Fifty-six years ago, President Eisenhower signed into law Hawaii becoming a state. Now I haven’t giving a lot of thought to that usurper in the White House and the fact that he is not qualified to be president. But now I see just how deep this conspiracy goes. So apparently, Obama’s mother (while still in high school) got together with his father — a full year before they officially met. And somehow, they got to Congress and eventually even the president himself to make Hawaii a state because they knew that they were going to have a child that would go on to become President of the United States. This conspiracy is so deep that I’m almost inclined to think that I made the whole thing up. But this a fact: I’ve never actually seen Obama’s birth certificate. (Not that it matters, because clearly the lobbying done by Obama’s parents was illegal and we shouldn’t even consider Hawaii a state.)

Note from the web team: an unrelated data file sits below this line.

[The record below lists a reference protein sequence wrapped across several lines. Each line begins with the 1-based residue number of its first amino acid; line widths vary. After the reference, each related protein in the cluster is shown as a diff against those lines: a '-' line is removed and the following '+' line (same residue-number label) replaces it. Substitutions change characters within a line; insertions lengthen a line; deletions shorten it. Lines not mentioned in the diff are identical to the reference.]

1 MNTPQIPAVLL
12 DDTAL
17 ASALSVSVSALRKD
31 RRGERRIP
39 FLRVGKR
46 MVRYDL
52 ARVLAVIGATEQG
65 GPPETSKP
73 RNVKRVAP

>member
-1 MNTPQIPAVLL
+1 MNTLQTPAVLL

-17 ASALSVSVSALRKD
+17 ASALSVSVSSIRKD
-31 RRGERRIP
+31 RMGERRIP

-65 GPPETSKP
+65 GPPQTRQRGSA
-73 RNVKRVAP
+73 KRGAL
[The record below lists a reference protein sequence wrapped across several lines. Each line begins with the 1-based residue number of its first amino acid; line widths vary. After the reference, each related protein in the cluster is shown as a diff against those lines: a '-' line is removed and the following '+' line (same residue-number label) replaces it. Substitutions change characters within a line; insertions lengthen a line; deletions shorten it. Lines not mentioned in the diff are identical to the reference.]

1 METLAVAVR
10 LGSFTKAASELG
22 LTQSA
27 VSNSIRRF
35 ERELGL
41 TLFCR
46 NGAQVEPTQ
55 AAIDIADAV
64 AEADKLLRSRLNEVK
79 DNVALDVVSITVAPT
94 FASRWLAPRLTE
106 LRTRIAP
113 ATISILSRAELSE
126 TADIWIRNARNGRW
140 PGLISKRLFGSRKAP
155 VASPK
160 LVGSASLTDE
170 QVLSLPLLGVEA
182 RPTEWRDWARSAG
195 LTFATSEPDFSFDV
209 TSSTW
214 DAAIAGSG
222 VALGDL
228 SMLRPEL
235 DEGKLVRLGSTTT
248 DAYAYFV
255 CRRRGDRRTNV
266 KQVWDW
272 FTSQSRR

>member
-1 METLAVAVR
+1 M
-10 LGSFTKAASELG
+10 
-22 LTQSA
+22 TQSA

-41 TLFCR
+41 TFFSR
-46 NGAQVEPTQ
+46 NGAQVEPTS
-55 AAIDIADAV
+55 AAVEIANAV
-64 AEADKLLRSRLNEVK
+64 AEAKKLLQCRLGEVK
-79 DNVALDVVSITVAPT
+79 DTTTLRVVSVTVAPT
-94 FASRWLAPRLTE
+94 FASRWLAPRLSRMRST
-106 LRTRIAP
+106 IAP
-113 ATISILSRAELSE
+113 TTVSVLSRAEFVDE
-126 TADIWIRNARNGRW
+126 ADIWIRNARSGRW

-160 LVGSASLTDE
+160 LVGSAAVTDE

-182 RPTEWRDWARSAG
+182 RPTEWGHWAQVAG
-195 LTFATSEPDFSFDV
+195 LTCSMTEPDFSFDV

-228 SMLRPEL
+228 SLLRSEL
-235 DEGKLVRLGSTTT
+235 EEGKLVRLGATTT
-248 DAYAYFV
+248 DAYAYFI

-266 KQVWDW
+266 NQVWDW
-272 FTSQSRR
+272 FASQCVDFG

But in all honesty, why was Hawaii the last state? I remember getting into a twitter argument with a guy. He finally decided to ask me a question that would settle the issue of whether I was a decent human being, “What’s your position on Puerto Rican statehood?” I responded, “Honestly, I don’t know enough to have a public opinion. But personally, it seems an outrage that it isn’t already a state.” That satisfied him. But what is that all about, anyway? Why do we leave all of our fellow Americans in Puerto Rico and Guam and many other places in a kind of limbo?
I know the reason. I often find that Americans have a certain kind of privilege and feel that others shouldn’t be included. And it is sad. To me, what’s great about the America of my aspirations is that it says, “Come join us!” But especially (but in no way, exclusively) among conservatives, the more exclusive America is, the better. So it has been 56 years since we last expanded the franchise. It doesn’t speak well of us.
Happy “birthday” Hawaii!